Anglers often talk about the various windows in fishing and times when certain behaviors and patterns line up and make for some really great and easily patternable fishing. One of those windows for productive bass fishing in the spring is targeting bass in warming pockets.
While most anglers realize the water is warming as the days get warmer in the spring, I’m still surprised at how many anglers overlook subtle nuances that can make one pocket 4-8 degrees warmer than the next one just based on its layout and a few environmental factors. And finding water that is that much warmer can be very important in the early spring fishing season.
Consider the following when looking for warming pockets for better spring bass fishing:
° Protection from wind
° Bonus cover
° Water clarity
° Open to the sun
° Shallower the better
° Key lures for covering water
The key aspect for fishing warming pockets comes in protection from north winds. This is an age-old tale in bass fishing, but when the wind is blowing out of the north, run around to north pockets that have high banks or walls of trees or houses to block that wind and see if those pockets are several degrees warmer.
On a sunny blowing windy day a few weeks ago, I found 52 degree water when the rest of the lake was 47. Every other one of those pockets I found like that would yield a 5 to 7-pound bass. And a few of the pockets had multiple big females up laying in the muddy waters warming for the impending move to spawning areas in a few weeks.
Sweetened with cover
If there is cover present in these protected heating pockets, then a bass will feel more comfortable with somewhere to conceal itself. Sometimes just a few branches, big rocks or stumps in the water can be enough to hold a big bass or two. A laydown is my preference in this scenario. I think a bass that wants to sun in a shallow warming pocket is very comfortable on a big laydown.
Sometimes the cover can be something odd like a culvert, a beaver hut, or just a clump of dormant or dead grass. I found a beaver dam in the back of a protected north pocket yesterday that yielded 4 bass in a row. Sometimes the cover not only makes the spot more productive, but it focuses the fish into one small place and makes your fishing a lot more efficient.
Open to the Sun
Now some of these north pockets can be very shaded and blocking the sun from big trees. To me that's less than ideal. Especially if the water is muddy. I want maximum sun exposure to get that water heating up and pulling the fish shallower making them easier to target and fish areas quickly.
In fact I find the sun is more important than the cover. After recent floods the water had been way up into the cover. The water up in that cover was cold. As the flood waters receded, the middle of these shallow warming pockets were where I found the bass. Even though there were laydowns, bushes, trees still in the water. The bass were right in the middle laying in the warmest water they could find. I figured this out late one afternoon and was able to slow roll a spinnerbait to a big bag on a blustery north wind.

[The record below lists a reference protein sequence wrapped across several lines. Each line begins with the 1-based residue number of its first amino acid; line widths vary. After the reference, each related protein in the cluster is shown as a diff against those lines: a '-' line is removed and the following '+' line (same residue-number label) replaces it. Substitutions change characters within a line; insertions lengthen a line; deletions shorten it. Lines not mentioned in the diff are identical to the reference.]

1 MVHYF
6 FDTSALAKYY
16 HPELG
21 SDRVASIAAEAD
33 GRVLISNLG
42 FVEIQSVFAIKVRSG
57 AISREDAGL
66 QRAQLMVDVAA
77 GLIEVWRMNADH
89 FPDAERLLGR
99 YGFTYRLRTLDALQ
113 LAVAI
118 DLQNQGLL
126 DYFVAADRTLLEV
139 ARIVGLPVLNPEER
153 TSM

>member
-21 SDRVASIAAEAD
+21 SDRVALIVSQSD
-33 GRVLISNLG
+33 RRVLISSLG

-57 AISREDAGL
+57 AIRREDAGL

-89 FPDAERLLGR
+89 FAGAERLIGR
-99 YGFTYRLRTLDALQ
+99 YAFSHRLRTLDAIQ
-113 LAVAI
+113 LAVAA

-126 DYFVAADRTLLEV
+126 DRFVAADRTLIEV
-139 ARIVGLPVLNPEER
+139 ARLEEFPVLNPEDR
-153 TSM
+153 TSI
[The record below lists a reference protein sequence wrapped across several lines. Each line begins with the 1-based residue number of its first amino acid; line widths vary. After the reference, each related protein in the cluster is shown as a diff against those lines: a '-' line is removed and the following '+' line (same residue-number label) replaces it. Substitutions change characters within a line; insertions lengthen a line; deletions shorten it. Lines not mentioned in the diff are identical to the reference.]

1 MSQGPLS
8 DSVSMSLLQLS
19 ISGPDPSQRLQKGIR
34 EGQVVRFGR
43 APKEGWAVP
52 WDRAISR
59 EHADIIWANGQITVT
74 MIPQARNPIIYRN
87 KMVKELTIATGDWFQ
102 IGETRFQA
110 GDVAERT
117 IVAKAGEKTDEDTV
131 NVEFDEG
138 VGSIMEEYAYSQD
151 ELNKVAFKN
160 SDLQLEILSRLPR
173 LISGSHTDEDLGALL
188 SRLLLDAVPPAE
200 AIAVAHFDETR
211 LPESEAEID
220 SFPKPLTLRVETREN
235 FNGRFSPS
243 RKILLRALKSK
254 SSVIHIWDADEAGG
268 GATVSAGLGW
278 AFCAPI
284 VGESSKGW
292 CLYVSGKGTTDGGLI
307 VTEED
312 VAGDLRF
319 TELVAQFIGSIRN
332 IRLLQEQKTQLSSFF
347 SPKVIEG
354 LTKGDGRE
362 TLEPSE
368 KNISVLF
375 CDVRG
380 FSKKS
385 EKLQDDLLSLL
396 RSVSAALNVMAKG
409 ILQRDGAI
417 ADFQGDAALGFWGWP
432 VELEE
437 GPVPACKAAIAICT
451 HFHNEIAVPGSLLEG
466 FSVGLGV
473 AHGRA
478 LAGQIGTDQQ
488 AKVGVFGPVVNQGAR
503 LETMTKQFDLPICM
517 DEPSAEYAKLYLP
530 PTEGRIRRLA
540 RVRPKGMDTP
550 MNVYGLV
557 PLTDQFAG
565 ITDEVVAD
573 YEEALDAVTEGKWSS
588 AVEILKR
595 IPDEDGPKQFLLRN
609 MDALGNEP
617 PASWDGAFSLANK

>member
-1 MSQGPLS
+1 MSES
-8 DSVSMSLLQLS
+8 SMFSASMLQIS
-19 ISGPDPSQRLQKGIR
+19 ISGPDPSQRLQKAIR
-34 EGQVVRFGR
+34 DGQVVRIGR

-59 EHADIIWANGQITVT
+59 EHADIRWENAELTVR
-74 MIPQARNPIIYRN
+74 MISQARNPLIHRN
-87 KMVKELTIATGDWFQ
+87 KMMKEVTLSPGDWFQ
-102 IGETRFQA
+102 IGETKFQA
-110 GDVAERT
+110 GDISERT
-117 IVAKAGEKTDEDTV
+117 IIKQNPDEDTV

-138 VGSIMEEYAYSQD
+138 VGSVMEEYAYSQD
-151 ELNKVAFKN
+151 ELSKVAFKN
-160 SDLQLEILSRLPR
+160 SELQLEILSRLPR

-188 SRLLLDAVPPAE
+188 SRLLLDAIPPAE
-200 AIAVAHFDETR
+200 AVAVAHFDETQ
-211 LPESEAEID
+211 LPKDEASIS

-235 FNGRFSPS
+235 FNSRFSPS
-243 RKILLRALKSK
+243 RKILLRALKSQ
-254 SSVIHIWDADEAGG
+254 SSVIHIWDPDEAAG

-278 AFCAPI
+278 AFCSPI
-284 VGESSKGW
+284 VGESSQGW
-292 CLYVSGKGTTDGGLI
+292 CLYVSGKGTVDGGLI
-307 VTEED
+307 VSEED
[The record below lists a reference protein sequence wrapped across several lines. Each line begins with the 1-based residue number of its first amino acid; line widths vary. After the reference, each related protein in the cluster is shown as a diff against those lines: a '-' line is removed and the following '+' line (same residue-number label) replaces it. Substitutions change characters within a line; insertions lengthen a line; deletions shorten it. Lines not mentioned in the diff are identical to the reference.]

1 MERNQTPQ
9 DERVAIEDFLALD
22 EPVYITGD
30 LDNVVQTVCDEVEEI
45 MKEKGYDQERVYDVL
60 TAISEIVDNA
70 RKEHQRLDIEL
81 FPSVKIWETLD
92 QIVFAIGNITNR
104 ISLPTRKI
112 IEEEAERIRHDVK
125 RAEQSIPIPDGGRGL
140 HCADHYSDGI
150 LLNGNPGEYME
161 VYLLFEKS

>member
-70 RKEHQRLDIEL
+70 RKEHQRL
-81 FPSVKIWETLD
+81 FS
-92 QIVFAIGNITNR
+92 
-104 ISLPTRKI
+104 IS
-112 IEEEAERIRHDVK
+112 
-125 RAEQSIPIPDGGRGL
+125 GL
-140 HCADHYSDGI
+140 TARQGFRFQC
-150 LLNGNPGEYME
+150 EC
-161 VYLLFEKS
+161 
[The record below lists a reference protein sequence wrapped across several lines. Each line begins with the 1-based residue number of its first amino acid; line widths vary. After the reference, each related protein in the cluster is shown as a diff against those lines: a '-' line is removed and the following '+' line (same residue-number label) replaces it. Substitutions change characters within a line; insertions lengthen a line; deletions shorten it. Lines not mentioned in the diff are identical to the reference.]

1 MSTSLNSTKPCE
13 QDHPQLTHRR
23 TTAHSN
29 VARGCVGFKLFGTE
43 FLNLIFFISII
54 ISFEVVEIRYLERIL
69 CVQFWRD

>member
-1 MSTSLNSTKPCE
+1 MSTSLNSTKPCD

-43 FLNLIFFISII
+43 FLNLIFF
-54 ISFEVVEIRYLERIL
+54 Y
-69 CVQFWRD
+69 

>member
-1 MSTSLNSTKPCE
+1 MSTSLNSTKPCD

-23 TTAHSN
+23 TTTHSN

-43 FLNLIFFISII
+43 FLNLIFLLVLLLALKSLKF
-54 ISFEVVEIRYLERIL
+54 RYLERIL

Water clarity considerations
While the bass will definitely slide up there and warm themselves in clear water in shallow pockets, it's harder on us as anglers if the water doesn't have much color. I much prefer muddy water in this scenario. I actually think the muddier pockets were warmer this spring. I don't know the scientific reason why that would be the case, but I know that I caught a lot more bass in the muddy shallow pockets than I did the clearer, deeper pockets.
Which makes me think, the bass are less spooky and skittish in muddy water. They will sit still and let you come into the area and fish without swimming off. Which is a lot more difficult for anglers and requires a lot more stealth in cleaner waters.
Shallow is good
I talked in another article about there being no such a thing as too shallow of water for bass fishing. I think at times a bass will lie with his back out of the water if he has to. I have seen bass in March and April run shad into inches of water and force them up onto dry land and then have to squirm and wiggle to get turned around and swim back out into the lake.
The bait comes shallow to feed as algae in the shallows comes alive and to warm up just like the bass do and often that is why the bass get dirt shallow in those first few weeks of warm ups. Because the bait did it first.
So don't let water depth deter anything other than you running your trolling motor aground.
I have a handful of confidence baits, and you probably do to for when the bass get shallow. But this time of year, I'm hard pressed to pick up anything before I pick up a spinnerbait.
If the water is stained I will go with a willow leaf. If it's dirtier, I will go with double Colorado blades. I've been catching a bunch of good fish the last few weeks running a modified spinnerbait like a Booyah Willow Colorado Spinnerbait combo that I swap the willow for an Indiana or Colorado blade as the water dictates. I often buy willow/Colorado combo spinnerbaits and extra Colorado or Indiana blades and then just swap the back blade so I don't have to buy one of each spinnerbait.
Look at your map and find those little tucked away north pockets that are just out of the wind, get plenty of sun but also offer a quick outlet for bass coming out of deep wintering areas and an easy place to pull in, warm their eggs and recoup in these warming pockets. If they have a little bit of cover in there too, then you've found a recipe for some big bites in the prespawn.